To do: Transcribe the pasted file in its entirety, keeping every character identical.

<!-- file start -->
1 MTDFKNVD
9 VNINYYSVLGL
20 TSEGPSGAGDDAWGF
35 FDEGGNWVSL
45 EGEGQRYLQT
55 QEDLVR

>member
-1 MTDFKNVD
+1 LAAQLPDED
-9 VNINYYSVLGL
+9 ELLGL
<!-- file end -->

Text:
1 MTDFKNVD
9 VNINYYSVLGL
20 TSEGPSGAGDDAWGF
35 FDEGGNWVSL
45 EGEGQRYLQT
55 QEDLVR

>member
-1 MTDFKNVD
+1 LAAQLPDED
-9 VNINYYSVLGL
+9 ELLGL